EC: (Laughs) It’s a pretty bad oversight on their part. Maybe because I’m not playing in the CFL or something like that. Maybe if we make the (Rolling Stone) cover, they’ll have to make a little honourable mention section for me.
SN: All of the names there are CFL players, so if they were to do something outside of that, they certainly would have to consider you.
EC: I would hope so. There’s potential for me to have more notoriety than any of the other guys that played in the CFL or what have you.
SN: You played in the Vanier Cup, what was it like?
EC: I didn’t get a lot of action. We had some really strong teams and I was a right-out-of-high-school young guy stuck behind a lot of good players, but it was pretty awesome to be part of those teams and get to see how a lot of hard work can go into something and have a big payoff. Unfortunately, it didn’t result in us winning any championships while I was there, but I think you can carry over those lessons about hard work and sticking with something to achieve a goal and it kind of works for music — us working really hard and starting to pay off in terms of us getting this cover, hopefully.
SN: Being from Saskatchewan and Saskatoon, are you a Roughriders’ fan?
EC: Oh, yeah, most definitely.
SN: Right now as we speak, they are 0-3. Are you feeling for that team right now?
EC: Yeah, man. I said the other day I’m getting some scary flashbacks to the Danny Barrett era of the Riders when they weren’t as good as their last five years or so. It’s tough to take, but you know what? I was a fan of the Riders back in the ‘90s and early 2000 when they were not so hot, so I’m not just a bandwagon fan. I’ll stick with the Roughies no matter what.
SN: You played on the defensive line; I’m assuming you played interior tackle. When you think of Saskatchewan defensive linemen who are some of the names you really respected or were a fan of?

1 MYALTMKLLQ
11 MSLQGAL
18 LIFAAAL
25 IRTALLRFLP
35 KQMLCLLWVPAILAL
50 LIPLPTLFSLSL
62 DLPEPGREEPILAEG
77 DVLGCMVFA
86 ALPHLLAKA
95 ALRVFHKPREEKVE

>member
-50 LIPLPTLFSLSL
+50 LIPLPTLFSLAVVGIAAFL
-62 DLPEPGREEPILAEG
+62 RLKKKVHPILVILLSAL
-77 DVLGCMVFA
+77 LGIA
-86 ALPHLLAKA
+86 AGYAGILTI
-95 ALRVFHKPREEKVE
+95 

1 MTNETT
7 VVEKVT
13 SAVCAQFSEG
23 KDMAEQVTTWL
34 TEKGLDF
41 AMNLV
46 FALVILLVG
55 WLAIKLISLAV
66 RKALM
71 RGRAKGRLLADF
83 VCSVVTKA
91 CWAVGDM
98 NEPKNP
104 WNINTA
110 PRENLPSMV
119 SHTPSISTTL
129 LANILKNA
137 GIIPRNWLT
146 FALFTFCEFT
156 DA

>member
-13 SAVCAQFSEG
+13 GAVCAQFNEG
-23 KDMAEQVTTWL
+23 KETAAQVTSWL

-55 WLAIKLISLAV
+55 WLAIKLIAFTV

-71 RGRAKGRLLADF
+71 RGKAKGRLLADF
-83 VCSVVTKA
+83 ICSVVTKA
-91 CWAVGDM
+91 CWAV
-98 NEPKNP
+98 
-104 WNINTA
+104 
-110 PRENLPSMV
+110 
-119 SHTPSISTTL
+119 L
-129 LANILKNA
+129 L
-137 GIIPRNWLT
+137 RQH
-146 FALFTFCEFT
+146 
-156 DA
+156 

EC: I think of a guy like John Chick, who was a monster, and I think he’s now with the (Indianapolis) Colts practice squad or something like that. Stevie Baggs was awesome when we had him. Even a guy like Scott Schultz from Moose Jaw was a big old beast on the interior.
SN: Besides having an interest in football and having played it, you’re just generally interested in sports, and there’s a kind of theme that athletes want to become rock stars and rock stars want to become athletes. Why is that?
EC: I mean it’s kind of like you want what you don’t have. Who wouldn’t want to be a great athlete or a great rock star? I feel pretty lucky that I got to do a lot of both, music and sports. You both get a lot of adulation from people that watch you perform. They both give you a lot of satisfaction when you do something great. For me, I’d love to be an NBA power forward. When you’re 6-foot-3 and you don’t have much of a vertical leap, there’s not much future there for you.
SN: I know you’re a basketball fan, so what are your thoughts looking ahead to the possibility there won’t be a season coming up?
EC: I’m kind of ignoring that. I’m really hoping they get it together and they get the season going because the NBA is really unique. Financial aside, the NBA is in great shape. We just had a great playoff where a team that everybody hated got beaten by this wonderful cast of the (Dallas) Mavericks and Dirk (Nowitzki) and all that stuff. The whole (Miami) Heat saga is fascinating, just a lot of talent. It would be such a shame to lose the season right now when the NBA has so many interesting storylines going on, so I’m really hoping that they can get it together.
SN: I read somewhere where you said if you weren’t doing music right now you’d be doing sports highlights. Why do you have such an interest in sports?